The core testing component involved “go/no go” decision-making. A series of two-digit numbers was repeatedly flashed before the participants for three-quarters of a second each in random sequence. Four of the numbers represented “go” or “hit” signals, another four “no go” or “false alarms.” But the volunteers were not told which were which. They had to figure this out through trial and error. Their “accuracy feedback” was coupled with fictitious money rewards and losses to underscore that risks underlay their decisions.
After each volunteer had several dozen trials to learn the go/no go sets, the meaning of the numbers was reversed without warning or announcement. The subjects then had 40 trials to determine and master the new “response sets,” based on outcome feedback from their decisions.
This experiment, conducted on three occasions with different numbers, “captured three key elements of decisions” made in real-world circumstances, Whitney writes. The choices were forced “under time pressure; [the] choices produced good or bad outcomes; and feedback from outcomes [had to] be used to guide future choices.”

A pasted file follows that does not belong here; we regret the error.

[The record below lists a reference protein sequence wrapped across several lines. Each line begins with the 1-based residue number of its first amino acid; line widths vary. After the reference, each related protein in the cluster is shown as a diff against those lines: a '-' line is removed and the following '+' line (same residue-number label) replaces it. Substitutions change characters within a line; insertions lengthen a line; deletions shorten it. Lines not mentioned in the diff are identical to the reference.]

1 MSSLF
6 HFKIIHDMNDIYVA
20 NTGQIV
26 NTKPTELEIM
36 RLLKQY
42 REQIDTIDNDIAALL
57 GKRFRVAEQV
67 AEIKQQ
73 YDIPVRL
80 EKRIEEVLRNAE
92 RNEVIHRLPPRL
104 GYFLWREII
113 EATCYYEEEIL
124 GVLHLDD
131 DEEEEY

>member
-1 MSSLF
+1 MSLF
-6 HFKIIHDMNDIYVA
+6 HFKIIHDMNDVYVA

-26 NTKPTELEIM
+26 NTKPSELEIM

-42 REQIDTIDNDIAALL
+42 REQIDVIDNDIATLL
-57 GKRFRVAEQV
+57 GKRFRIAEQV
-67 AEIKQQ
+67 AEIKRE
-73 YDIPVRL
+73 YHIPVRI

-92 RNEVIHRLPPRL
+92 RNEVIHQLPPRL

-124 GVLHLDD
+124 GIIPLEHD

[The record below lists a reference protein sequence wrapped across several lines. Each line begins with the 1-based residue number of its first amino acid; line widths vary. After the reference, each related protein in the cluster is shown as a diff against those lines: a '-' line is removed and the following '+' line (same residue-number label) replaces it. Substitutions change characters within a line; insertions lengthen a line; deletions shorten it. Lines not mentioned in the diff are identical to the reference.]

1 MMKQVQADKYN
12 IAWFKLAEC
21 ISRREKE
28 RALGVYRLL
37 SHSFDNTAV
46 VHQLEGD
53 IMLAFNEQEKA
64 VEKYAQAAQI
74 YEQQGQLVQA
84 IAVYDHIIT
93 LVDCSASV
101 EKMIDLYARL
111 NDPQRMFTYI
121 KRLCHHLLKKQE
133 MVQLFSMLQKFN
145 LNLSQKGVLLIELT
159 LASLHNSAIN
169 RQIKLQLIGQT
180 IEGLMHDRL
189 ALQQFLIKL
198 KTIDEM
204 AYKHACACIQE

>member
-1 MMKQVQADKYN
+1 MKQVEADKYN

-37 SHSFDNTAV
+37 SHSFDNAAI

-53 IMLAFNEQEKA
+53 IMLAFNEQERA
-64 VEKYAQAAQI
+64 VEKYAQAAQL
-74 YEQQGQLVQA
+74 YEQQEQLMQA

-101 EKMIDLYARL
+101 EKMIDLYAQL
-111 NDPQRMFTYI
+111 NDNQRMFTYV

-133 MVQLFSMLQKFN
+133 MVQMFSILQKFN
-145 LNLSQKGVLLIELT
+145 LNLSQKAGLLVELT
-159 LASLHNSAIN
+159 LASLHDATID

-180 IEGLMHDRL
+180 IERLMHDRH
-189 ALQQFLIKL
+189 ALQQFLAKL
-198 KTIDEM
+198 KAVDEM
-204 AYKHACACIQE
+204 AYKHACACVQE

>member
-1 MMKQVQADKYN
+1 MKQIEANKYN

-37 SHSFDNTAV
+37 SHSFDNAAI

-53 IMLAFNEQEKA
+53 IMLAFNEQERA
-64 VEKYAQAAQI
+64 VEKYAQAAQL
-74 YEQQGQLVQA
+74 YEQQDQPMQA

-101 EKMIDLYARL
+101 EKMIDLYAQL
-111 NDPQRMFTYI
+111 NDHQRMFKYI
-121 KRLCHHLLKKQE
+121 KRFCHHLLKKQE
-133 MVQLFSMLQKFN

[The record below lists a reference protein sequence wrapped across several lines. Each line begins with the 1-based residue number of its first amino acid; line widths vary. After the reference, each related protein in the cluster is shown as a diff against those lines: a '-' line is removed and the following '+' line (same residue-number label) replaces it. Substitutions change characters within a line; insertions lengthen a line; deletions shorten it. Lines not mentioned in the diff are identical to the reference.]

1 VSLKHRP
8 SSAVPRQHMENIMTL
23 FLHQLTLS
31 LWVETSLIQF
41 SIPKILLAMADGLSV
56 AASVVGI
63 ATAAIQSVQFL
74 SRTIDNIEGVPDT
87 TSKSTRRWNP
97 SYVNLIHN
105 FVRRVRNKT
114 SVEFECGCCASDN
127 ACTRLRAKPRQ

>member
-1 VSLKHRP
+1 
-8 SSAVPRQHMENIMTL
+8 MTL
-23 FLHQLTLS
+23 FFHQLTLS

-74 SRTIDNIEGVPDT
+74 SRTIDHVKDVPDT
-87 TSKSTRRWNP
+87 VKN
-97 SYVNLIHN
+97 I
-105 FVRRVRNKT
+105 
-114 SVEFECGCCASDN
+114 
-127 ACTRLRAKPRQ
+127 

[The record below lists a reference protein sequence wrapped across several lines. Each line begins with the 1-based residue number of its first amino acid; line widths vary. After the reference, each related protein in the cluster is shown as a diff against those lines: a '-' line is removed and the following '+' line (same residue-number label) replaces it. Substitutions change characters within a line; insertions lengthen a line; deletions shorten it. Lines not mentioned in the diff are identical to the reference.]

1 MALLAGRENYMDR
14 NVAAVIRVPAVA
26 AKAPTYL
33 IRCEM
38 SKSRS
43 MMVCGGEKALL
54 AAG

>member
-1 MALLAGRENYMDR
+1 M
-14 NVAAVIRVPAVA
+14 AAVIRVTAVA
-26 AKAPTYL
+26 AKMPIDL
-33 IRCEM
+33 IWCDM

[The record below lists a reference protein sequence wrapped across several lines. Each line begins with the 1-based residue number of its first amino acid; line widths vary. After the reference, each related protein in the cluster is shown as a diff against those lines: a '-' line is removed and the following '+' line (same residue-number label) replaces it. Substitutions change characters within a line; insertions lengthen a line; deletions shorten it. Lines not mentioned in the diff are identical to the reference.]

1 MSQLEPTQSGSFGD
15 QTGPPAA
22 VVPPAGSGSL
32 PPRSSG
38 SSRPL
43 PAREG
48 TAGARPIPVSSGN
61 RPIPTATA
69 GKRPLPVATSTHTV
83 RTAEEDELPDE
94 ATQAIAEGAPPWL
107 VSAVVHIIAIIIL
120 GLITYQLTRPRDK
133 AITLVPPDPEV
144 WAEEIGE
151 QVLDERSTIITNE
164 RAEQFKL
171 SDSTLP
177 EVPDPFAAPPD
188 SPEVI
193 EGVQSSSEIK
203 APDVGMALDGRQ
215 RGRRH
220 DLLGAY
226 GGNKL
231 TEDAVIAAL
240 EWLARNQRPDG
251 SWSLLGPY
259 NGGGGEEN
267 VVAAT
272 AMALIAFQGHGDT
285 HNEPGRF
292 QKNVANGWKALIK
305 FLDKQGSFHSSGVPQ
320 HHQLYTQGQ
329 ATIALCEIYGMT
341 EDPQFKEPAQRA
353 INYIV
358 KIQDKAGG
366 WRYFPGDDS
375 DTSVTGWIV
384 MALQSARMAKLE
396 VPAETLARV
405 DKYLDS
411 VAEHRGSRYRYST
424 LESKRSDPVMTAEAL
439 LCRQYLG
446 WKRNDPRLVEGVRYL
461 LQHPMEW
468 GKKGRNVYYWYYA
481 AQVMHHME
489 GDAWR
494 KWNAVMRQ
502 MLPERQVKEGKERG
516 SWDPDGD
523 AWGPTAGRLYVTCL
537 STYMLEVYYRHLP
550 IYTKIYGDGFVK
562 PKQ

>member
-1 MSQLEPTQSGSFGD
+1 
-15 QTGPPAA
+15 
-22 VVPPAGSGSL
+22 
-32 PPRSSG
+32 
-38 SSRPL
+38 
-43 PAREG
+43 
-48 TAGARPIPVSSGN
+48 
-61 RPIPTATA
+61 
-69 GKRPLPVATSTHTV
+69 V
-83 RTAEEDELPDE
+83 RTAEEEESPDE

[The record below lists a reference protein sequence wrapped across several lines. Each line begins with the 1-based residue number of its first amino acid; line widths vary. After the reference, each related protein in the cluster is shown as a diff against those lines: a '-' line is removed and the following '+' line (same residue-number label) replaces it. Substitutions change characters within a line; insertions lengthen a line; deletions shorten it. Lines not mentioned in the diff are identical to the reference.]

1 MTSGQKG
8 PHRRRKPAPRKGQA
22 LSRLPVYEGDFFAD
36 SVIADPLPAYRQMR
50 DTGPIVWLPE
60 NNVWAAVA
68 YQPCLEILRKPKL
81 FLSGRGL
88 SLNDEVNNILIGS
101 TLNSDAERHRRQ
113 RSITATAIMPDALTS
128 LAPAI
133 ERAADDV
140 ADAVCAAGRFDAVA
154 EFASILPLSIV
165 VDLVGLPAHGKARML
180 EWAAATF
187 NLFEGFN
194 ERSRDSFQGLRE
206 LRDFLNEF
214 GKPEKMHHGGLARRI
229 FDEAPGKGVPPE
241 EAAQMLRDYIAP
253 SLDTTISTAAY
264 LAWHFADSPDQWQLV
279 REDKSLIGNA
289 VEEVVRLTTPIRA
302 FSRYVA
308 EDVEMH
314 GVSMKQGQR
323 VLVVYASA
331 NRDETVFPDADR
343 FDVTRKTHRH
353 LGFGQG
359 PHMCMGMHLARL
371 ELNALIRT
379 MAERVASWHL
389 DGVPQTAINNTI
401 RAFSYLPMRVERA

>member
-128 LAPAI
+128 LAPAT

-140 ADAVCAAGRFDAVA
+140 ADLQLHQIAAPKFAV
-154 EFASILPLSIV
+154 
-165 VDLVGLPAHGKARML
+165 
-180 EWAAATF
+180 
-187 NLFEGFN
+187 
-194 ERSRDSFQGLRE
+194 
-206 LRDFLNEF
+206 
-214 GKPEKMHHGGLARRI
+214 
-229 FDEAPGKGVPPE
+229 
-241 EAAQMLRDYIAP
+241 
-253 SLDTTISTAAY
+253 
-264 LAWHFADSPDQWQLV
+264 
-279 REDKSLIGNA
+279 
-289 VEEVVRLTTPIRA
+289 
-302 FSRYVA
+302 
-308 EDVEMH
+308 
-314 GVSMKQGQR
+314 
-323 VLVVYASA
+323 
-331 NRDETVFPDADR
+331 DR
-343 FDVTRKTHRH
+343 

Diminished ability to use feedback to shape decisions became “especially prominent” when the sudden, unpredictable need for “reversal learning” was introduced, the researchers discovered.
Before sleep deprivation was imposed on the one group and “all subjects were well rested,” both groups “performed equivalently,” the researchers report. They were gradually able to determine the initial go/no go pattern and with reasonable practice overcome the “immediate and substantial disruption” of the sudden reversal.
After sleep deprivation kicked in, however, “striking differences in performance emerged,” the study found.